New tools for managing Python dependencies in edx-platform


The Arch-BOM team at 2U has added some new GitHub Actions (and Make targets) that can automate some common tasks around Python dependencies in edx-platform, and there’s a new CI check that will help keep Python dependencies consistent.

Documentation is in the repo’s requirements/README.rst.


If you work with the edx-platform repo, you’re almost certainly aware of some difficulties in updating Python dependencies:

  • Adding or updating a single dependency used to require running make upgrade, which changes the versions of unrelated packages and makes the cause of failures harder to isolate.
  • make upgrade itself takes about 5 minutes to run, tempting people to hand-edit the lockfiles.
  • Changing dependencies sometimes results in mysterious changes to unrelated dependencies (sometimes the result of a previous PR where someone hand-edited the lockfiles, sometimes due to more esoteric things.)

New GitHub Workflows

Upgrading one dependency

The ability to run make upgrade on GitHub against any branch has existed for several years in the form of upgrade-python-requirements.yml, and now we’ve added a companion workflow for upgrading just a single package: upgrade-one-python-dependency.yml.

This workflow can be used to safely upgrade the version of any package, and will create a PR for it against any branch you choose. For example, you can use it to create a PR against master if all you are doing is upgrading a dependency, or you can create a PR against your own branch if you’re accompanying the upgrade with code changes. Thanks to some work by Kira Miller, it can even update constraints.txt to a specific pinned version, if requested.

This new workflow is backed by make upgrade-package package=somepkg. You could run that directly, but it still takes a while, and running it outside of a devstack container on a Mac will introduce unwanted changes. So we recommend using the GitHub workflow instead.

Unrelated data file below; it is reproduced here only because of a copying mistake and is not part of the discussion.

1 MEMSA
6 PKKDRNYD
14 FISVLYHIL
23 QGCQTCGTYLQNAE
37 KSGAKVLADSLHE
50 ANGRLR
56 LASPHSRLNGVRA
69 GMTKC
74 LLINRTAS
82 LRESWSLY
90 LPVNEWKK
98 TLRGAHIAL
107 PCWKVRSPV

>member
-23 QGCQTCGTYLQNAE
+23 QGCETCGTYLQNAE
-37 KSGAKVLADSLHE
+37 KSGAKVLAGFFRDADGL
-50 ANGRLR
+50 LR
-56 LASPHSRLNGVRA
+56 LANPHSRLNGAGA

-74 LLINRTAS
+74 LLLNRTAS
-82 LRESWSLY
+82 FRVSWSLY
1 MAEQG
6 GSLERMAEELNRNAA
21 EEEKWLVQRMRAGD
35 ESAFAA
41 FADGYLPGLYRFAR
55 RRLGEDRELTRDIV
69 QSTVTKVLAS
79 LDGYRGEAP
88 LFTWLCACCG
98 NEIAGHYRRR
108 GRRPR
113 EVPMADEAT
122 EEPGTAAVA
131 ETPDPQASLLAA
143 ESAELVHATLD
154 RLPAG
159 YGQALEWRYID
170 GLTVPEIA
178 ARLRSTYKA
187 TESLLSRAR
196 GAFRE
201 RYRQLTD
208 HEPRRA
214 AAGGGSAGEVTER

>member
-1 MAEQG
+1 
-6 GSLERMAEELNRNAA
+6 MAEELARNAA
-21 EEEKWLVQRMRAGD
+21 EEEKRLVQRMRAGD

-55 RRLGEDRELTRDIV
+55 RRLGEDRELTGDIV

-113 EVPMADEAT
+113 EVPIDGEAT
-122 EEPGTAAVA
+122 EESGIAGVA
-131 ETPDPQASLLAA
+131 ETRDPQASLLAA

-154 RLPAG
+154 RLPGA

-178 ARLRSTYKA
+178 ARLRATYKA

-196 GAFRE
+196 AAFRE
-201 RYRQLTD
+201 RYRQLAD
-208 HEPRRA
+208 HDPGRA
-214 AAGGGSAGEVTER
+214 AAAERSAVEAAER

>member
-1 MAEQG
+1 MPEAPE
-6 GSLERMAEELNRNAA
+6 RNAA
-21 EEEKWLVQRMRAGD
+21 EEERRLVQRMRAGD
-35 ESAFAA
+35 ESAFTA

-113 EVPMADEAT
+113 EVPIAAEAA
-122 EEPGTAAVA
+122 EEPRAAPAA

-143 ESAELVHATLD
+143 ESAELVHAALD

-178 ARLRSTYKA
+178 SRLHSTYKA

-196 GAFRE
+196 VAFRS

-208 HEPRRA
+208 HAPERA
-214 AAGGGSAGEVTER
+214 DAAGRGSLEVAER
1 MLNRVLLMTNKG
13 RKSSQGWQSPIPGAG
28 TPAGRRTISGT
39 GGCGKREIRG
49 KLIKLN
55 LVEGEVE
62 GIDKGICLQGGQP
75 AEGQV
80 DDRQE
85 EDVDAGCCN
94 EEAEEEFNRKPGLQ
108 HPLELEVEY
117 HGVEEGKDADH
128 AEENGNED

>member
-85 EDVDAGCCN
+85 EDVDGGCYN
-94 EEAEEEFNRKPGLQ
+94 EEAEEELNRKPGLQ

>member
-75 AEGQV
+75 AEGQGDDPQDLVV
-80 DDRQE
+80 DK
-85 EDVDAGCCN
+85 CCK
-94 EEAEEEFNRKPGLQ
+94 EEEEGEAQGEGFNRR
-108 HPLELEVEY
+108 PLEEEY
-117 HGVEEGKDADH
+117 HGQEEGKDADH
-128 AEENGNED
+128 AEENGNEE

Recompiling dependencies with minimal changes

Additionally, there is now a compile-python-requirements.yml so you can push up a change to .in and constraints.txt files and then have GitHub do the work of updating the .txt files. This helps when adding or removing dependencies or changing constraints. Just run the workflow against your branch, and it will make a PR against your branch with the updates.

This is backed by make compile-requirements, which was introduced by Régis Behmo a couple years ago. It recompiles the .in specification files into .txt lockfiles just like make upgrade does, except that it tries to not change the versions already in the lockfiles, where possible. This produces small diffs and minimal changes to production.

Consistency check for PRs

With these new tools in place, we’re also finally able to add some new guardrails: If make compile-requirements produces changes, the PR is given a failing check. This will detect several types of issues, including hand-editing of the .txt lockfiles. But it will also show you what changes need to be made to bring the dependencies back into a consistent state, and will link to helpful documentation for avoiding these problems in the future.

The check is not yet marked as required, but we hope to change that soon.

Let me know if there’s anything we can do to improve these tools or the new documentation!

  • Tim McCormack (for Arch-BOM at 2U)